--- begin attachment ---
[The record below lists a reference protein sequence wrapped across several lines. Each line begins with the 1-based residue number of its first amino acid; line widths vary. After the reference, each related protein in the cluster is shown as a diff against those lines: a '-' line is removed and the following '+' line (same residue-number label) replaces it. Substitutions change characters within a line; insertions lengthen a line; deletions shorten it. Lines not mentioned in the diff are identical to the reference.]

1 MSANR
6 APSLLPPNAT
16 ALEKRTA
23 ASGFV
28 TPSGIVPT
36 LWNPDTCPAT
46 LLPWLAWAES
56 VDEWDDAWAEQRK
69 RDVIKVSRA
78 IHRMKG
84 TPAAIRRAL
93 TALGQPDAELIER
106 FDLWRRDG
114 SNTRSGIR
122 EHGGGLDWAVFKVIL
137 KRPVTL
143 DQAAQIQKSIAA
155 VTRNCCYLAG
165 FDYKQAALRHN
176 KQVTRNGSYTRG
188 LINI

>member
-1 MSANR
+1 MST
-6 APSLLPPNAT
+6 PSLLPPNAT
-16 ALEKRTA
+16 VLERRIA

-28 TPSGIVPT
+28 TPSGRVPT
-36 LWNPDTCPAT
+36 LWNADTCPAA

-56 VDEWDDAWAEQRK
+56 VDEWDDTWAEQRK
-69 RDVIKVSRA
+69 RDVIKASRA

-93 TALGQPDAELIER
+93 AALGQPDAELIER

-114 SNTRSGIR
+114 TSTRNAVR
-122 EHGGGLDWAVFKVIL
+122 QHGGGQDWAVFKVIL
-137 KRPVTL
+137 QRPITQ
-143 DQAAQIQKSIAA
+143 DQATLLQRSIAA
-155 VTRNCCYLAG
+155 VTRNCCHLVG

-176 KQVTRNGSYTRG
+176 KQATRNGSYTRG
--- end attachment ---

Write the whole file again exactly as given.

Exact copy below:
[The record below lists a reference protein sequence wrapped across several lines. Each line begins with the 1-based residue number of its first amino acid; line widths vary. After the reference, each related protein in the cluster is shown as a diff against those lines: a '-' line is removed and the following '+' line (same residue-number label) replaces it. Substitutions change characters within a line; insertions lengthen a line; deletions shorten it. Lines not mentioned in the diff are identical to the reference.]

1 MSANR
6 APSLLPPNAT
16 ALEKRTA
23 ASGFV
28 TPSGIVPT
36 LWNPDTCPAT
46 LLPWLAWAES
56 VDEWDDAWAEQRK
69 RDVIKVSRA
78 IHRMKG
84 TPAAIRRAL
93 TALGQPDAELIER
106 FDLWRRDG
114 SNTRSGIR
122 EHGGGLDWAVFKVIL
137 KRPVTL
143 DQAAQIQKSIAA
155 VTRNCCYLAG
165 FDYKQAALRHN
176 KQVTRNGSYTRG
188 LINI

>member
-1 MSANR
+1 MST
-6 APSLLPPNAT
+6 PSLLPPNAT
-16 ALEKRTA
+16 VLERRIA

-28 TPSGIVPT
+28 TPSGRVPT
-36 LWNPDTCPAT
+36 LWNADTCPAA

-56 VDEWDDAWAEQRK
+56 VDEWDDTWAEQRK
-69 RDVIKVSRA
+69 RDVIKASRA

-93 TALGQPDAELIER
+93 AALGQPDAELIER

-114 SNTRSGIR
+114 TSTRNAVR
-122 EHGGGLDWAVFKVIL
+122 QHGGGQDWAVFKVIL
-137 KRPVTL
+137 QRPITQ
-143 DQAAQIQKSIAA
+143 DQATLLQRSIAA
-155 VTRNCCYLAG
+155 VTRNCCHLVG

-176 KQVTRNGSYTRG
+176 KQATRNGSYTRG